Originally, tretinoin was used to treat acne and it still is prescribed for that. When anti-aging benefits were observed, people began turning to the drug to improve the appearance of their by reducing wrinkles, scarring, and dark spots. Tretinoin also increases collagen production in the dermis. This minimizes stretch marks and improves wrinkles by strengthening the underlying collagen support system of the epidermis. The drug increases the rate as which old skin cells are shed and regenerates new skin that is healthy, clear and smooth with tighter pores and less oil production. Retinol and pro-retinol products are pursued for the same anti-aging properties but are not as effective or aggressive as tretinoin. Tretinoin is one of the gold standards in dermatology for topical anti-aging treatments with many years of definitive scientific research to back it up.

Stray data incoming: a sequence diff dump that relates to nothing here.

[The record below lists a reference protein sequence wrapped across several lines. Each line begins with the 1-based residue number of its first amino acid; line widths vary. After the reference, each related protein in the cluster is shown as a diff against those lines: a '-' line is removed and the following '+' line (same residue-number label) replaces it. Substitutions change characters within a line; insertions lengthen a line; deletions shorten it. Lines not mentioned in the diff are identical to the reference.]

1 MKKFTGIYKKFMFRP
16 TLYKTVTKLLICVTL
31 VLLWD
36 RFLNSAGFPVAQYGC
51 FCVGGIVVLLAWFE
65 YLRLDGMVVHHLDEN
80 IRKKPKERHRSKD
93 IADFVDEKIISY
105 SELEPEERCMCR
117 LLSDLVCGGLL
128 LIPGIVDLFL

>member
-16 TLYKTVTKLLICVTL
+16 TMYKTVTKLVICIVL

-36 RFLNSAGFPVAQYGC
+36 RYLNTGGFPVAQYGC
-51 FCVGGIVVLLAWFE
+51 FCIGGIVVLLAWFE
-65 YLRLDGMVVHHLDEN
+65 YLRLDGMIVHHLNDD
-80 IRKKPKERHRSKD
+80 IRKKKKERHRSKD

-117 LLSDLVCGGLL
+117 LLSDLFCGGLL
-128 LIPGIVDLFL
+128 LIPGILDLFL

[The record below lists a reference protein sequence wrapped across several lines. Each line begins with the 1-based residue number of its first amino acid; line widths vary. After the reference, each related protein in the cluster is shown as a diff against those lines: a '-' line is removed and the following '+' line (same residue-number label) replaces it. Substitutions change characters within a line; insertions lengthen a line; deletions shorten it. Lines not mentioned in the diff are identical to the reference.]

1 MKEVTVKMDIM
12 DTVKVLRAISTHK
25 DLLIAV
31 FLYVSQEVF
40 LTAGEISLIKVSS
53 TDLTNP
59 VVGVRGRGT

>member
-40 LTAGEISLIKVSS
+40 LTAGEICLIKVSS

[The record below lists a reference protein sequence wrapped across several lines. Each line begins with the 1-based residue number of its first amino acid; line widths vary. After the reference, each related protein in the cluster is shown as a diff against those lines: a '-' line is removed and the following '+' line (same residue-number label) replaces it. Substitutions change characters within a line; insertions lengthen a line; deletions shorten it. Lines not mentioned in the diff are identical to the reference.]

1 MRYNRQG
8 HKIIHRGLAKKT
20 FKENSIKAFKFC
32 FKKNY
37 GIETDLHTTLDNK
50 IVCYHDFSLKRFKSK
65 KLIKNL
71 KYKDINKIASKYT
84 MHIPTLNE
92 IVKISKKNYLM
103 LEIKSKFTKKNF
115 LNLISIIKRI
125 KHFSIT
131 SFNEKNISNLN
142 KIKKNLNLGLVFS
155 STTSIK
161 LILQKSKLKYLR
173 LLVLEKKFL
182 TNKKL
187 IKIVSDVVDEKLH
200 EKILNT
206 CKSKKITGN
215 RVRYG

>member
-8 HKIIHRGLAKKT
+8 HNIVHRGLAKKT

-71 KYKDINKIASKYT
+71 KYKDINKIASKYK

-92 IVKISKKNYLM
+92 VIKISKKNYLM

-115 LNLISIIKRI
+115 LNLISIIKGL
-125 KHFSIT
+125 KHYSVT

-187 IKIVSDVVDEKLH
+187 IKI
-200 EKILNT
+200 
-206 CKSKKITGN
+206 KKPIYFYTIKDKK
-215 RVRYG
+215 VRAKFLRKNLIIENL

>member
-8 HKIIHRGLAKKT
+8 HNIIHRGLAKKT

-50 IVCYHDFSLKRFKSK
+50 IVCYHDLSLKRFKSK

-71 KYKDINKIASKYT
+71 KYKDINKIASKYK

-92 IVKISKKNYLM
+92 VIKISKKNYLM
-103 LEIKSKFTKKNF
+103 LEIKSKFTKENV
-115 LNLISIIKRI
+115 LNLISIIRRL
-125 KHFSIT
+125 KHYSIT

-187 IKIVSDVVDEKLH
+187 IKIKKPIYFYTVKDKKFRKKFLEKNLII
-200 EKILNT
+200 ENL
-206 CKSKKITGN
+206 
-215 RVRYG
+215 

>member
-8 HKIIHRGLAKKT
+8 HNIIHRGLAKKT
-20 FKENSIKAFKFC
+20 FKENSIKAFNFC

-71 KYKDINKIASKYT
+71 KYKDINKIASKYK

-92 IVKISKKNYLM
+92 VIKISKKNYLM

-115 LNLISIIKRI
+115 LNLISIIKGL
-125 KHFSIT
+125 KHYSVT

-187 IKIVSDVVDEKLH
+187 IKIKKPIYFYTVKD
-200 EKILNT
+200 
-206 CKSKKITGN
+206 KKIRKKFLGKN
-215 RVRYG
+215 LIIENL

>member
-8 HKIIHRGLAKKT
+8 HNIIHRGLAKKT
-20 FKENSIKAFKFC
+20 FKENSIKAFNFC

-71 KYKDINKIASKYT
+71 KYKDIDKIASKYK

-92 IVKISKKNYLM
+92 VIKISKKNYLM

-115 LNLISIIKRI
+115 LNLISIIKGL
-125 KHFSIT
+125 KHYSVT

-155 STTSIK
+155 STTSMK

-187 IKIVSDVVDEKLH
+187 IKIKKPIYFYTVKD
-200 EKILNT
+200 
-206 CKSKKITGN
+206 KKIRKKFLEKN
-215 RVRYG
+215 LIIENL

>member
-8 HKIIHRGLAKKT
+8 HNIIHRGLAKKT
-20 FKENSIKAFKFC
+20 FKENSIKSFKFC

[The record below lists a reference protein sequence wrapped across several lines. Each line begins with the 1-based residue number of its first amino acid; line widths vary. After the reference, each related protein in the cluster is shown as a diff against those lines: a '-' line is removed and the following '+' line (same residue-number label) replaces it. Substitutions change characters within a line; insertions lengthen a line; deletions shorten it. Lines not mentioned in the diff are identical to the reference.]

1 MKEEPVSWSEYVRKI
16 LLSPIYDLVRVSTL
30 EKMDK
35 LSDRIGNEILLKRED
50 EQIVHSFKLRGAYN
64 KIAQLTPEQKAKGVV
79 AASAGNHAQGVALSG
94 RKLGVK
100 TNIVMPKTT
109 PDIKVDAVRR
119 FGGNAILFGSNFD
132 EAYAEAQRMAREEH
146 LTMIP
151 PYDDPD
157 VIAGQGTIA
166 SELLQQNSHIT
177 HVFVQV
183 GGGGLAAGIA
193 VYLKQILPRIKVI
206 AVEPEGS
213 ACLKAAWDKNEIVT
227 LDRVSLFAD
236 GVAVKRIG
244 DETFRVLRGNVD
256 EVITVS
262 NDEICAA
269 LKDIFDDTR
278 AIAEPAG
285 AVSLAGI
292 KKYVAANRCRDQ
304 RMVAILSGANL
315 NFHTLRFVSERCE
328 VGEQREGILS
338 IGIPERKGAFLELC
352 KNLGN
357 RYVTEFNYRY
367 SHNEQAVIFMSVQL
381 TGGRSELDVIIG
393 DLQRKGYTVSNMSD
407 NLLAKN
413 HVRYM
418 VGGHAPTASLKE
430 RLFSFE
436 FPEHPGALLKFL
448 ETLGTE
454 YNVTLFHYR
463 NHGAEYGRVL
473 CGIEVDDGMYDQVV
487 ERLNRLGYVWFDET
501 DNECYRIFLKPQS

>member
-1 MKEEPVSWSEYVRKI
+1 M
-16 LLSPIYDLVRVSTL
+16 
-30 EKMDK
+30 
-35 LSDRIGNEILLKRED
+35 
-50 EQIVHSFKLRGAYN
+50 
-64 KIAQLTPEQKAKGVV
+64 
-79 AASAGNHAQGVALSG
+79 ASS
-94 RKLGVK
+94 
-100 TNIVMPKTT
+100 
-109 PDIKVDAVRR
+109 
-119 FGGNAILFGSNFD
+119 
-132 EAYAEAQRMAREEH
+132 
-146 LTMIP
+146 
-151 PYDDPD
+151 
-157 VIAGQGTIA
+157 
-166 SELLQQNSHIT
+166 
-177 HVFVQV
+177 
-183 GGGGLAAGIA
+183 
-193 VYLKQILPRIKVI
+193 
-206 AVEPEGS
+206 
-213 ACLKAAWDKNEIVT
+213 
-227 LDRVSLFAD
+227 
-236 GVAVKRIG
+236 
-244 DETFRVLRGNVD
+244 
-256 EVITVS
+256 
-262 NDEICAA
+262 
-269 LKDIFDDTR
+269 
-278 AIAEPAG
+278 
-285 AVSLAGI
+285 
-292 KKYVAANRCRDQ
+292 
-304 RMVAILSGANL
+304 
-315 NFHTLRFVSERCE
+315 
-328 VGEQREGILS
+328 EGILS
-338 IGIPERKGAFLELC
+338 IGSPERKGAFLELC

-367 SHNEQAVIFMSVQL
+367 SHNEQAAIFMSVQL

What I use in my skin care routine
If you regularly read my blog, you can likely guess what I’m using. I gravitate to treatments with the most scientific research that are the most aggressive. I use a generic form of Retin-A distributed by Obagi. There are three dosages available: .025%, .050%, and .10% and I’ve worked my way up to .10% over the years. It wasn’t easy!
I’ve been using a tretinoin cream daily for at least four years now. For about ten years before using it on a daily basis, I would use it off and on in the weakest strength (.025%). Like most people, I gave up on it when my skin became dry, red, irritated, and flakey. At times, my skin was also hot to the touch and it burned. The side effects were very unpleasant and I was embarrassed to go to work and social events. I always looked worse after I began using it and always felt it wasn’t doing me any good.